Belyi's theorem

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In mathematics, Belyi's theorem on algebraic curves states that any non-singular algebraic curve C, defined by algebraic number coefficients, represents a compact Riemann surface which is a ramified covering of the Riemann sphere, ramified at three points only.

This is a result of G. V. Belyi from 1979. At the time it was considered surprising, and it spurred Grothendieck to develop his theory of dessins d'enfant, which describes nonsingular algebraic curves over the algebraic numbers using combinatorial data.

Quotients of the upper half-plane[edit]

It follows that the Riemann surface in question can be taken to be


with H the upper half-plane and Γ of finite index in the modular group, compactified by cusps. Since the modular group has non-congruence subgroups, it is not the conclusion that any such curve is a modular curve.

Belyi functions[edit]

A Belyi function is a holomorphic map from a compact Riemann surface S to the complex projective line P1(C) ramified only over three points, which after a Möbius transformation may be taken to be . Belyi functions may be described combinatorially by dessins d'enfants.

Belyi functions and dessins d'enfants – but not Belyi's theorem – date at least to the work of Felix Klein; he used them in his article (Klein 1879) to study an 11-fold cover of the complex projective line with monodromy group PSL(2,11).[1]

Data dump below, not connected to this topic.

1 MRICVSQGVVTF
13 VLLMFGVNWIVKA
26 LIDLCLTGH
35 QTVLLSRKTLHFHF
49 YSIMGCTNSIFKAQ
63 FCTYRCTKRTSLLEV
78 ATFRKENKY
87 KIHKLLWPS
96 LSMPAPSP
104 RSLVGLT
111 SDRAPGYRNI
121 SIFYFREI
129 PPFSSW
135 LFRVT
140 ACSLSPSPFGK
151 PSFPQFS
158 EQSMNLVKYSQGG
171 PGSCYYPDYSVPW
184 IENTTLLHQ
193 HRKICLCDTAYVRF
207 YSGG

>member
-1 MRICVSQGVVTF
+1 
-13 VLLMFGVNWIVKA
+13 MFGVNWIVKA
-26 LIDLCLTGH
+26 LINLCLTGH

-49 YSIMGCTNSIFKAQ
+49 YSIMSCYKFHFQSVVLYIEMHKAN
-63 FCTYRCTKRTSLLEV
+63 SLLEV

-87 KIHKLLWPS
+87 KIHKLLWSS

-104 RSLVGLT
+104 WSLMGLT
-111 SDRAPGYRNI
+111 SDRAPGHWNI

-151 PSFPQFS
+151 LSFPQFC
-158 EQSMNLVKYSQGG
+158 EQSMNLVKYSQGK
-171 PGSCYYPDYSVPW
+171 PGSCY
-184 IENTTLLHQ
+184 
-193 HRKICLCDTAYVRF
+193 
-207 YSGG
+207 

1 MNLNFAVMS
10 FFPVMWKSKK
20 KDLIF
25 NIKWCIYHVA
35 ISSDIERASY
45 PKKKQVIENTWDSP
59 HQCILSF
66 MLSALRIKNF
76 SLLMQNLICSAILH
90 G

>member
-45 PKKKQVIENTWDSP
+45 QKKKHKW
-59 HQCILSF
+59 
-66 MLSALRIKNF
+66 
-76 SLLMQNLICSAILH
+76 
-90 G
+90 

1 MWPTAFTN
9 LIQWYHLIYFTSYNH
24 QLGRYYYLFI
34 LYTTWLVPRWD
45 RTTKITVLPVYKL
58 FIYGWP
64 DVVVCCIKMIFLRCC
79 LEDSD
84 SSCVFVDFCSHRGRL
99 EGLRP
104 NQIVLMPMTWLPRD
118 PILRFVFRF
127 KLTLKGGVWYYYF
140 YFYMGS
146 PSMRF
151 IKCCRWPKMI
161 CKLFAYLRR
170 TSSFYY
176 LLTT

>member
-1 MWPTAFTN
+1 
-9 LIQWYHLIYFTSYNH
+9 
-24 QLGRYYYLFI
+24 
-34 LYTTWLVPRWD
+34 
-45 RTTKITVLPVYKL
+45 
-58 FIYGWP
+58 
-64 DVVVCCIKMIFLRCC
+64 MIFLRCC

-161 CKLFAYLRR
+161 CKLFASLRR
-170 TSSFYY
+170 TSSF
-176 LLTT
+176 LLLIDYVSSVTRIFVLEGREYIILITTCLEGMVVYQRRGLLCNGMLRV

Belyi's theorem is an existence theorem for Belyi functions, and has subsequently been much used in the inverse Galois problem.


  1. ^ le Bruyn, Lieven (2008), Klein’s dessins d’enfant and the buckyball.

Further reading[edit]

  • Girondo, Ernesto; González-Diez, Gabino (2012), Introduction to compact Riemann surfaces and dessins d'enfants, London Mathematical Society Student Texts, 79, Cambridge: Cambridge University Press, ISBN 978-0-521-74022-7, Zbl 1253.30001
  • Wushi Goldring (2012), "Unifying themes suggested by Belyi's Theorem", in Dorian Goldfeld; Jay Jorgenson; Peter Jones; Dinakar Ramakrishnan; Kenneth A. Ribet; John Tate (eds.), Number Theory, Analysis and Geometry. In Memory of Serge Lang, Springer, pp. 181–214, ISBN 978-1-4614-1259-5